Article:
Test tube studies 15 years ago showed that HCQ can interfere with viral replication of SARS in a laboratory setting. Furthermore, when Zinc was shown to have promise as an anti-viral supplement, HCQ was believed to facilitate the entry, concentration, and anti-viral effect of Zinc inside the cell. HCQ has been around for nearly 90 years and has an excellent safety profile when used in low doses for long periods of time for a variety of conditions. This is why it was considered a promising candidate for treating Covid-19 cases. Anecdotal reports and studies out of Korea and China in February and March encouraged western centres to start using it – especially in hospitalized patients.
In June, a large collaborative review of data by the WHO of hospitalized patients proved that HCQ gave no benefit in high doses and actually contributed to the death of some patients. Two other studies agreed on this; though one has since been withdrawn. This evidence led to the immediate withdrawal of HCQ in further treatment of patients in hospitals. The arm of the trial assessing the use of low doses as outpatients and preventative dosing was not stopped. A strong trial using HCQ post-exposure was published on the 6th August, proving no benefit to exposed people who were not sick yet; another nail in HCQ’s coffin!
Despite the strong evidence, Trump has not changed his stance on HCQ and many doctors are refusing to enter the debate because of the political fallout that it may bring them. Some doctors are still using it in low-dose preventative strengths (200mg/week vs. 2400mg/day in ICUs) and some academics in the USA, Europe, and the Far East claim there may still be valid reasons for this. Preventative HCQ use among Indian healthcare workers reduced hospital admissions, especially when used for prolonged periods of time. Swiss death rates went up dramatically when HCQ was banned in the EU in May, only to drop again in June when unbanned: an interesting observation. There are still several preventative trials underway that should end by October and hopefully, we will have a conclusive answer soon.
Until then, there seems little reason for high-risk persons not to take it together with Zinc once a week.
As this controversy fades, another possible candidate has risen. A veterinary medication, Ivermectin, used for treating parasites has been mooted as the new ‘cure’. Positive effects as well as the first trials refuting its use are now entering the fray, so watch this space…
Are infrared thermometers Ray-Guns?
No controversy here: These thermometers measure heat waves radiated by the body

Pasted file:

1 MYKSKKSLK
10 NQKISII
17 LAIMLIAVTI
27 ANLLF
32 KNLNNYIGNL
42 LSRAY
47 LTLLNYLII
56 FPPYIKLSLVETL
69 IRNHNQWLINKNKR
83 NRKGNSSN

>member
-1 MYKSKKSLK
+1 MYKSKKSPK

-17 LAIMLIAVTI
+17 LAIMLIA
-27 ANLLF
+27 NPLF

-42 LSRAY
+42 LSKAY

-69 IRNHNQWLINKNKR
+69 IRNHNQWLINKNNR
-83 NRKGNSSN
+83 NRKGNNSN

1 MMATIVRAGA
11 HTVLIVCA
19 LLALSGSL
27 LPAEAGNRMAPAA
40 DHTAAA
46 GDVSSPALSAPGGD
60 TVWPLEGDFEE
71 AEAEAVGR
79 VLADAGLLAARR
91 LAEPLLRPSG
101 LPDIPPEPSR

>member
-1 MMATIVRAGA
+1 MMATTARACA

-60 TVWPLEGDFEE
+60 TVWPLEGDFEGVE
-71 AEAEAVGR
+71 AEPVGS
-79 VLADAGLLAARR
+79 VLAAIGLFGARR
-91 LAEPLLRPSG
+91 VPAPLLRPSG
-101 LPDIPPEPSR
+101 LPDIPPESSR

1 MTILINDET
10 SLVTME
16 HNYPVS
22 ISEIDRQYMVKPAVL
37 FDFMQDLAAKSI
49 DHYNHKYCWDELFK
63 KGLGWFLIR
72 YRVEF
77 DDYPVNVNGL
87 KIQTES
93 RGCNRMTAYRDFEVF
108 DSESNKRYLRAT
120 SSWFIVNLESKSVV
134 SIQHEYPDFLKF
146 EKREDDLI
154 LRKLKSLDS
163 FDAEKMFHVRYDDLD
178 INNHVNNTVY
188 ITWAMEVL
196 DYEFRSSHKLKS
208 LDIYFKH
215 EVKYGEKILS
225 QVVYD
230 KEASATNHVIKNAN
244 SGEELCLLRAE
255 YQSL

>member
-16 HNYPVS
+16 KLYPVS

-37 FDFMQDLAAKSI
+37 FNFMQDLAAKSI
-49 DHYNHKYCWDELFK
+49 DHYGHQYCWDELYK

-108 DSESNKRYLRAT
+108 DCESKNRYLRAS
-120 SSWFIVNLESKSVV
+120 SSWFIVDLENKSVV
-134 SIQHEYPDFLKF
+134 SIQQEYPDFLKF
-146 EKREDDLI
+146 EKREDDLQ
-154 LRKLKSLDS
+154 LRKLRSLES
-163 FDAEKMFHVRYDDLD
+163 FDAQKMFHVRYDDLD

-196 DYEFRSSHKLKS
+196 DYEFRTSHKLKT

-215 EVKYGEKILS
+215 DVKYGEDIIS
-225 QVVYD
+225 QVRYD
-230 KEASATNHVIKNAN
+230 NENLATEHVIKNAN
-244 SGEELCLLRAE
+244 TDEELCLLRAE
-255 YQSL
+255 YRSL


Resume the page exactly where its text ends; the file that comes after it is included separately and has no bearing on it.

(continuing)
proportionate to your temperature and impart no radiation to the person whose temperature is being measured – another fake news sensation.
Lies, damned lies and statistics:
Thanks to significant differences in reporting protocols across the world, there are large
differences in infection rate statistics that make it difficult to model the disease spread
reliably. Some countries report infection rates as high as 50% of the total population, while others register a rate as low as 1%. The significant differences in the disease prevalence and rate of spread make it difficult to get a handle on the contagion. But the wide swings in the statistics are likely to have less to do with actual infections and more to do with the variability of reporting protocols, testing processes, social attitudes, and norms in each country. A recent study indicates that only 35% of COVID cases get reported in the USA and that the reporting of cases in other countries is even lower – suggesting that the global footprint of the contagion might be well understated.
Scientists use two main approaches to predict the spread of COVID. One way is to test a
sample of the population for antibodies and express the numbers as a percentage of the total population. Some recent antibody studies suggest that only 14% of people in the UK have had COVID-19, compared with 19% in Sweden. Another method is to mathematically model the data to project the probable prevalence of the virus. Depending on the method used, distinctly different statistics could be produced. If the data flowing in from countries is inaccurate, the models will be too. The relevance of all of this will come to light when deciding what comprises a high enough level of immunity in the community to say that our herd is safe. With possible T-cell cross-reactivity from other Coronaviruses, we may need a little as 20% to end the epidemic, but vaccinologists are claiming that we will need 70% of the population to be immune before we are safe from future waves. The answer is coming…
When in doubt, check in with your GP. Stay safe.
Dr Mark Holliday/ StoryCo
August 12, 2020